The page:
A long-handled shoe horn is good for putting on boots. Place the long blade of the shoe horn at the back of your boot. Point the tip of your toes inside the boot. Begin inserting it slowly inside the boot. Slip the heel into the base of the shoe horn. Once most of your foot is inside the boot, minus the heel, slip out the long metal shoe horn.
Do You Need A Shoe Horn?
Most shoes do not require the use of a shoe horn. However, shoes such as dress shoes, high heels, taller shoes, and boots might call for a shoe horn to aid your foot in sliding into your shoe.
If you find yourself struggling to get your heel into your shoes, that may be a good sign that you could benefit from a shoe horn. Brand new shoes are a bit tough to get into and using a shoe horn not only makes it easier but keeps the shoes looking new longer.
Some shoes just have tight collars which can make them a struggle to get on without a shoe horn. If you have trouble with flexibility in your ankles, a shoe horn can really help you out. People with back problems may also find a shoe horn helpful.
Where Can I Buy A Shoe Horn?
You can get them at pretty much any drug store or department store. There are some online stores that sell footwear and accessories that include shoe horns among their wares. Most will be under ten dollars. Even the fancier ones won’t cost more than fifteen dollars unless precious metals or handcrafting is involved.
Of course, a shoe horn doesn’t need to be fancy in order to work well. For example, Shacke, who really specializes more in travel goods, has made quite a serviceable twenty-four-inch shoe horn out of plastic. It’s nothing fancy but it’s lightweight and gets the job done. It is particularly suggested for the elderly.
Houndsbay tries to be more classy without being too ostentatious. It’s metal so it’s more durable and comes with a tasteful gift box. Zomake makes a stainless steel shoe horn that’s great for travel. It is not expensive at all but has many satisfied customers.
How Do You Make A Shoe Horn?
This is a good beginner’s woodworking project that can be done with a piece of scrap wood. Hardwood is best, such as maple, walnut, cherry, or oak. You’ll want a piece that is at a minimum of fifteen inches long by three inches wide by three-quarters of an inch thick.
Sketch out a shape, trying to keep symmetric as possible. Use a coarse grit (thirty-six to sixty grit or so works well) on a belt sander to rough out the flute. Work slowly and gradually across the length and gently rock it back and forth to make a smooth flute.
Taper it all off to a thickness of bout one-eighth of an inch at the tip of the shoe horn. Since you’ll refine it more later, don’t go too thin just yet. Once you get it to the thickness you want, sand with progressively finer grits until a good deal of the deep sanding grooves are out.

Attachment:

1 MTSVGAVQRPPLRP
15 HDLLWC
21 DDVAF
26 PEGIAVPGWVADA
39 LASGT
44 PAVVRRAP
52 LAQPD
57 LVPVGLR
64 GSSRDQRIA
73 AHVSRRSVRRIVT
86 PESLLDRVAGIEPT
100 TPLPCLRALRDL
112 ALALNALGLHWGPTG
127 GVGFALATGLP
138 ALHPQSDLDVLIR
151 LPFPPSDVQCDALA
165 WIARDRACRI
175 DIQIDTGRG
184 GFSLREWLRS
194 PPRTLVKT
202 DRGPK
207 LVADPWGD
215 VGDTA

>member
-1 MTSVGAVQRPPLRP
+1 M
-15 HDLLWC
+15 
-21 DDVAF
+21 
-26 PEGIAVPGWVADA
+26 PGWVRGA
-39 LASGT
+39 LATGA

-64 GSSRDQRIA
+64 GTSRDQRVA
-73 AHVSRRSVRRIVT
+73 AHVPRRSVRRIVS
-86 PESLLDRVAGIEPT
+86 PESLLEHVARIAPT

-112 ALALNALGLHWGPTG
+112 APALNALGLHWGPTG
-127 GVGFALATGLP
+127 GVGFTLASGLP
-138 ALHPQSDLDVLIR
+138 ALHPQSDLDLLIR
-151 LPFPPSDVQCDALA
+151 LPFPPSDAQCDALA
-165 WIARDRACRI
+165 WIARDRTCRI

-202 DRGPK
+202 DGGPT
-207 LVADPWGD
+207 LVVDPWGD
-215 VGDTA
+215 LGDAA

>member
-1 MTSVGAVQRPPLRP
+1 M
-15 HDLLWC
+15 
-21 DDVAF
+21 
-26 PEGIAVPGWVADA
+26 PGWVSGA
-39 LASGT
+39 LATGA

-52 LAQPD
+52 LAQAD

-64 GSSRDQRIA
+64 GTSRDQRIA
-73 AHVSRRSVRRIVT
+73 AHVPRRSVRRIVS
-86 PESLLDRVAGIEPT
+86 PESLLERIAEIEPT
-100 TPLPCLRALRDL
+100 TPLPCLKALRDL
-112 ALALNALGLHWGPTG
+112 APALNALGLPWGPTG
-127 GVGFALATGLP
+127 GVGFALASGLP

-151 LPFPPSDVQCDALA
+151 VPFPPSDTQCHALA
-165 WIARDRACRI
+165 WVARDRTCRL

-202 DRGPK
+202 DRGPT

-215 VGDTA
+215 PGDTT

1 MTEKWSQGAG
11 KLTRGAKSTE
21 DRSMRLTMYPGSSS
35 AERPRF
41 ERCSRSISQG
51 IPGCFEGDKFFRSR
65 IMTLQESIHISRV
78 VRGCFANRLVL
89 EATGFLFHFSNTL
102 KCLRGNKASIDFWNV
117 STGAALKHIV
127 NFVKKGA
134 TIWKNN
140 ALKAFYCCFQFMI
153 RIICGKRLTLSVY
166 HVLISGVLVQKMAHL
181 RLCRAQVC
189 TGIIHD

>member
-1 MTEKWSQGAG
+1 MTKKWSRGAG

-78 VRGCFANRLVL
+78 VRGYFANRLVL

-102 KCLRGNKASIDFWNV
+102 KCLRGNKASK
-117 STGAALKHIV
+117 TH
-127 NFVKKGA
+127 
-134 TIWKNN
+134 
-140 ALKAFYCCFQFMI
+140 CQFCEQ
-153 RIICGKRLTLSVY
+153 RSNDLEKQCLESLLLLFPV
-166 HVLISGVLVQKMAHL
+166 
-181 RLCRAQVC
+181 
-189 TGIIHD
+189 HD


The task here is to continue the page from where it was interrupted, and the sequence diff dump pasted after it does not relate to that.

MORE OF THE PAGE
Use a round object to trace the shape of a half-circle on the tip of the shoe horn. This will make it easier to slip into the shoe. Draw lines that taper down towards the end of the shoe horn. You will then want to taper the handle towards the back.
This makes it easier to control while using it as it keeps the handle tipped slightly away from the body. When you cut the side profile, leave about one-sixteenth of an inch of wood outside the line so that you can sand it down later.
Tape the cut off piece back onto the shoe horn to make a stable surface for cutting the top profile. Cut around the edges, once more leaving a small bit of wood outside the line. At this point, you may want to drill a small hole that you can use to hang your shoe horn on a hook with.
The rest of the project needs to be sanded down. Utilize sandpaper to taper the tip to a gentle point and smooth the rounded surface. One fifty grit paper should do it. A polyurethane finish may just seem like icing on the cake, but it will make your tool more durable.
Can You Bring A Shoe Horn On A Plane?
According to the TSA, it is perfectly acceptable to bring a shoe horn in either carry-on or checked luggage. However, if your shoe horn is made out of material from a protected species (e.g. teak, tortoiseshell, Brazilian rosewood, ivory) you may not be allowed to take it over state or international lines.
What Can You Use Instead Of A Shoe Horn?
A cardboard box like the kind pasta comes in can be used in a pinch. First, fold the box flat by open the ends. Next, shape the box into a curved shape somewhat like that of a shoe horn. Then, put it into the shoe. Your foot should slide right into the shoe. Anything long and flat will do the job.
The shoe horn is a small but necessary footwear accessory. It is a simple but useful tool that makes putting shoes on easier.